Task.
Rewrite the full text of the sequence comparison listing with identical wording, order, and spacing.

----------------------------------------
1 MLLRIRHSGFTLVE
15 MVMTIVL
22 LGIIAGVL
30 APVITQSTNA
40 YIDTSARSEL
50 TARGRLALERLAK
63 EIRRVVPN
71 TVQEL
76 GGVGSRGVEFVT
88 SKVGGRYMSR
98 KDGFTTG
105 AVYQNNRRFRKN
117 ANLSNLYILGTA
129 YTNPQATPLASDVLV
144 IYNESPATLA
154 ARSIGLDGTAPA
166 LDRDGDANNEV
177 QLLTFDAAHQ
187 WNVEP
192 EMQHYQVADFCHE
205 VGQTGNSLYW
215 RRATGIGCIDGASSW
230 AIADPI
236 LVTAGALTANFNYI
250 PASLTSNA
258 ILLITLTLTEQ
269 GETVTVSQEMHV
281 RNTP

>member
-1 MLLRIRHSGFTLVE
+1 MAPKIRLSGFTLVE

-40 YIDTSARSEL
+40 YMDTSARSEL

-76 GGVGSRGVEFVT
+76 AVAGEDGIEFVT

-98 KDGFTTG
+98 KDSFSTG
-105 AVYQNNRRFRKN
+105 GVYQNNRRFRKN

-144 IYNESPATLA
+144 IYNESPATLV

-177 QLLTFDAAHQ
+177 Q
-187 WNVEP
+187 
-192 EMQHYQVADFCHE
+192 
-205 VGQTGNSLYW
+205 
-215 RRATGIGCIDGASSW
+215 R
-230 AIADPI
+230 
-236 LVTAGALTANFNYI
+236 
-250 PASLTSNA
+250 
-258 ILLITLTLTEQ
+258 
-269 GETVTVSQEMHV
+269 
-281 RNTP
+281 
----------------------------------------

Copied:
1 MLLRIRHSGFTLVE
15 MVMTIVL
22 LGIIAGVL
30 APVITQSTNA
40 YIDTSARSEL
50 TARGRLALERLAK
63 EIRRVVPN
71 TVQEL
76 GGVGSRGVEFVT
88 SKVGGRYMSR
98 KDGFTTG
105 AVYQNNRRFRKN
117 ANLSNLYILGTA
129 YTNPQATPLASDVLV
144 IYNESPATLA
154 ARSIGLDGTAPA
166 LDRDGDANNEV
177 QLLTFDAAHQ
187 WNVEP
192 EMQHYQVADFCHE
205 VGQTGNSLYW
215 RRATGIGCIDGASSW
230 AIADPI
236 LVTAGALTANFNYI
250 PASLTSNA
258 ILLITLTLTEQ
269 GETVTVSQEMHV
281 RNTP

>member
-1 MLLRIRHSGFTLVE
+1 MAPKIRLSGFTLVE

-40 YIDTSARSEL
+40 YMDTSARSEL

-76 GGVGSRGVEFVT
+76 AVAGEDGIEFVT

-98 KDGFTTG
+98 KDSFSTG
-105 AVYQNNRRFRKN
+105 GVYQNNRRFRKN

-144 IYNESPATLA
+144 IYNESPATLV

-177 QLLTFDAAHQ
+177 Q
-187 WNVEP
+187 
-192 EMQHYQVADFCHE
+192 
-205 VGQTGNSLYW
+205 
-215 RRATGIGCIDGASSW
+215 R
-230 AIADPI
+230 
-236 LVTAGALTANFNYI
+236 
-250 PASLTSNA
+250 
-258 ILLITLTLTEQ
+258 
-269 GETVTVSQEMHV
+269 
-281 RNTP
+281 